What kind of issues do students talk to chaplains about?
Students approach school chaplains for support across a broad range of personal, family, friendship and school issues.
"I was bullied on my first day at school by a group of girls. At the time I didn't know any English, so it was hard for me to communicate. I was angry and I felt very alone. On my fourth day at school I was suspended. I had taken matters into my own hands and smashed the girls who bullied me. Instead of getting bullied, I became the bully.
My chaplain Sarah was always there for me. Sarah would come into my classes and show me how to leave without getting angry or throwing things at other students. My chaplain showed me how to value and respect myself. She showed me that there are people who care about me and love me. I trusted my chaplain with everything.
To this day, I am still very close to her and I'm thankful to have known someone like her."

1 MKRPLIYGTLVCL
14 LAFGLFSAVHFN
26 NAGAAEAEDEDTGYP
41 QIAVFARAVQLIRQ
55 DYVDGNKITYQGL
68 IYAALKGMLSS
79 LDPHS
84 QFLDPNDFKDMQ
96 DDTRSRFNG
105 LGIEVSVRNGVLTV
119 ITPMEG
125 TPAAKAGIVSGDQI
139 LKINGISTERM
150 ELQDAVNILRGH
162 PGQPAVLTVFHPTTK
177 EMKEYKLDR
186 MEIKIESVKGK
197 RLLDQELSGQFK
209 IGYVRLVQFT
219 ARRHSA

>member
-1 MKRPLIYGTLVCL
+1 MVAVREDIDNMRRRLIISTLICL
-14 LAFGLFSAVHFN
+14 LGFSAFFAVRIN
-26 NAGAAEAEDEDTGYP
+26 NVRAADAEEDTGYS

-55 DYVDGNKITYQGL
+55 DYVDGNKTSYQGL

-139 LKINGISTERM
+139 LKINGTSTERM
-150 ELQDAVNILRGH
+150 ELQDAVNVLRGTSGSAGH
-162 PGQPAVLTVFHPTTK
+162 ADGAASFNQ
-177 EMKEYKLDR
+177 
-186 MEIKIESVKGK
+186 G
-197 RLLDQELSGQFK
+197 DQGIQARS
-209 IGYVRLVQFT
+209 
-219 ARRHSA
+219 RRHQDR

During her final year at high school, Dolores was awarded School Vice Captain.
The top 5 issues students face10
What are the different ways a chaplain assists with these issues?11
School chaplains respond to day-to-day issues that students face.
While they are not employed to do counselling or case management, chaplains respond effectively to student issues, including through referral to relevant internal and external agencies.
Who do chaplains talk to?4
School chaplaincy services are available to everyone in a school, and students, parents/carers and staff all access chaplaincy services. While chaplains aren’t employed to counsel or case manage, they do complement other school support services by offering support through pastoral conversations.
Chaplains' Programs and Activities Per Term6
In addition to pastoral conversations, chaplains also facilitate various programs and activities.
135 Mentoring and Role Modelling
132 Breakfast Programs
92 Community Development Events and Activities
69 Educational Support Programs
9 Grief and Loss Programs
...And they manage to do all of this in only three days per week, on average.
Yep, they're pretty amazing
Imagine what they could achieve if they worked five days a week!
About the research